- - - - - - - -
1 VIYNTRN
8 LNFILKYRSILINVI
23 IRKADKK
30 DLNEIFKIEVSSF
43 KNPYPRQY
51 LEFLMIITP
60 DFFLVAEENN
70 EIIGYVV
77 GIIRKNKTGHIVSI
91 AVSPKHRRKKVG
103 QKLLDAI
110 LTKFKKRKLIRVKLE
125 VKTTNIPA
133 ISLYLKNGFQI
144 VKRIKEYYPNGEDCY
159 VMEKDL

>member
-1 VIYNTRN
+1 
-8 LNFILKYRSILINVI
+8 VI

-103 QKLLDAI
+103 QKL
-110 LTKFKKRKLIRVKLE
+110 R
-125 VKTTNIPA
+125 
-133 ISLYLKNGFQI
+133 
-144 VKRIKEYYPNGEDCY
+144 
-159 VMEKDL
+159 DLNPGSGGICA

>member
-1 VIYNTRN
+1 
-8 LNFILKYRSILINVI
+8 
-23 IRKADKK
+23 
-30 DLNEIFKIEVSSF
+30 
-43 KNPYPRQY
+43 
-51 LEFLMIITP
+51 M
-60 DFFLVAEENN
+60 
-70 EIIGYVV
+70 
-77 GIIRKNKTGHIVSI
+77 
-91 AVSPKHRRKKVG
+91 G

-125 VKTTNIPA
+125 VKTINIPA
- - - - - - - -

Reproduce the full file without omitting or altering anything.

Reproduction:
1 VIYNTRN
8 LNFILKYRSILINVI
23 IRKADKK
30 DLNEIFKIEVSSF
43 KNPYPRQY
51 LEFLMIITP
60 DFFLVAEENN
70 EIIGYVV
77 GIIRKNKTGHIVSI
91 AVSPKHRRKKVG
103 QKLLDAI
110 LTKFKKRKLIRVKLE
125 VKTTNIPA
133 ISLYLKNGFQI
144 VKRIKEYYPNGEDCY
159 VMEKDL

>member
-1 VIYNTRN
+1 
-8 LNFILKYRSILINVI
+8 VI

-103 QKLLDAI
+103 QKL
-110 LTKFKKRKLIRVKLE
+110 R
-125 VKTTNIPA
+125 
-133 ISLYLKNGFQI
+133 
-144 VKRIKEYYPNGEDCY
+144 
-159 VMEKDL
+159 DLNPGSGGICA

>member
-1 VIYNTRN
+1 
-8 LNFILKYRSILINVI
+8 
-23 IRKADKK
+23 
-30 DLNEIFKIEVSSF
+30 
-43 KNPYPRQY
+43 
-51 LEFLMIITP
+51 M
-60 DFFLVAEENN
+60 
-70 EIIGYVV
+70 
-77 GIIRKNKTGHIVSI
+77 
-91 AVSPKHRRKKVG
+91 G

-125 VKTTNIPA
+125 VKTINIPA